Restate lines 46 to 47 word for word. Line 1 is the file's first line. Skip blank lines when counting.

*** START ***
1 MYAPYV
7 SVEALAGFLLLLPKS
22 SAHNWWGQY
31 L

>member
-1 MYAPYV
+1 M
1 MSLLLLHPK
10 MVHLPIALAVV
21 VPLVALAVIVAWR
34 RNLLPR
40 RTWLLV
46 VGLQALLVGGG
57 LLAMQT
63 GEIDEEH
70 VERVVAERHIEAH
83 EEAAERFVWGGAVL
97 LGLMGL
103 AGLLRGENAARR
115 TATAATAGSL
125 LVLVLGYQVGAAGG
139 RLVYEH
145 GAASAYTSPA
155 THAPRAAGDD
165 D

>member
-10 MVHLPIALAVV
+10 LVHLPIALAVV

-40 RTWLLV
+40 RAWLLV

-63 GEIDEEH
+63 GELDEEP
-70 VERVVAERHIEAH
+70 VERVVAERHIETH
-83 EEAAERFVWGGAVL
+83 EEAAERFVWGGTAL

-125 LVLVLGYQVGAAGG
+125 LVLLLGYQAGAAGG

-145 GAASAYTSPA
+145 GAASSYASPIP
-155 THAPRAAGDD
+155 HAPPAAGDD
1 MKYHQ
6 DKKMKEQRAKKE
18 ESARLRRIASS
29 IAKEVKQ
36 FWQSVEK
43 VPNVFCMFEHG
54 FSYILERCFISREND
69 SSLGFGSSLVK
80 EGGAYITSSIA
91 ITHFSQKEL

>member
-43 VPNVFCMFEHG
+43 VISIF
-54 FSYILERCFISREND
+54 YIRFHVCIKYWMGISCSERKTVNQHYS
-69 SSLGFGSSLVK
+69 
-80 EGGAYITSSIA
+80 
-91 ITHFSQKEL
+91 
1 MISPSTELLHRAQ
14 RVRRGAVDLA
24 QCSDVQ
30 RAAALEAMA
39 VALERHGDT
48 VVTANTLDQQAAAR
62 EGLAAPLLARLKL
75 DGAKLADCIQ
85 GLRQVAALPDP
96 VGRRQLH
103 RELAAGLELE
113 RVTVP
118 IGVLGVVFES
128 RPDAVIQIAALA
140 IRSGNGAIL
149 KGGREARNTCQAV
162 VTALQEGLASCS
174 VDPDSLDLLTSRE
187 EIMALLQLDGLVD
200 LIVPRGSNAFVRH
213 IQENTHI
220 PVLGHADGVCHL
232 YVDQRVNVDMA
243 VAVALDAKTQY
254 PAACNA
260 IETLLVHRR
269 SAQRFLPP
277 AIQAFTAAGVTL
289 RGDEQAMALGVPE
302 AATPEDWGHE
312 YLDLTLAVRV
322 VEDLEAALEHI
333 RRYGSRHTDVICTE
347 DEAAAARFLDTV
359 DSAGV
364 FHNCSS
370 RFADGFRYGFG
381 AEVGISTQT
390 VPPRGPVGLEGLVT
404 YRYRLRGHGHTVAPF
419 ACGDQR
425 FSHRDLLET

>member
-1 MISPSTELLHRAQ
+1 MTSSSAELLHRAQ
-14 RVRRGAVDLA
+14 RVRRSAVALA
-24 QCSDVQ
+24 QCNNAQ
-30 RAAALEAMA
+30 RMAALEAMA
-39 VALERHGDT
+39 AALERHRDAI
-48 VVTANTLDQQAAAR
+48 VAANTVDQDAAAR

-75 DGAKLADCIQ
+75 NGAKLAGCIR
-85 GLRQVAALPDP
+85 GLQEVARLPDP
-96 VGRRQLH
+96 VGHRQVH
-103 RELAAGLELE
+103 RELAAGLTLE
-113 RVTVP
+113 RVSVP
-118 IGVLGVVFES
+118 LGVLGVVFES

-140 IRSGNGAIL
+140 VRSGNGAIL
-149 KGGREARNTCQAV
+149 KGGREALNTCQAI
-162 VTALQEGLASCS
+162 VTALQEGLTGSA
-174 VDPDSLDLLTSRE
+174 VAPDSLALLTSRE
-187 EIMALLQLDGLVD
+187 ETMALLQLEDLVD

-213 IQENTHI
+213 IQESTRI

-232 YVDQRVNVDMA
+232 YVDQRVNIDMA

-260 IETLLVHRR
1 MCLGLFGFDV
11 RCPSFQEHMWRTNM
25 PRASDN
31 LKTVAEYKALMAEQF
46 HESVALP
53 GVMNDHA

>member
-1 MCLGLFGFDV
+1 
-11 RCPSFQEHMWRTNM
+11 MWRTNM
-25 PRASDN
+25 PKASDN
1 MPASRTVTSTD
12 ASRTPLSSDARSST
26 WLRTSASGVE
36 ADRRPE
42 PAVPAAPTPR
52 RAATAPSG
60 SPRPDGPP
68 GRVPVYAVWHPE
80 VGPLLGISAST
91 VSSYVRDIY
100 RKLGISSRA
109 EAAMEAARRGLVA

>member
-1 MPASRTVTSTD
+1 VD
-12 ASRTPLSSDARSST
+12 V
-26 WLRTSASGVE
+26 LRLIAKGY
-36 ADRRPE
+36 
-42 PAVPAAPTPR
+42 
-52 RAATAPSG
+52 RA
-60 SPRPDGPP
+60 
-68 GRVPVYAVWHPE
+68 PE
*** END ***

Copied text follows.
29 IAKEVKQ
36 FWQSVEK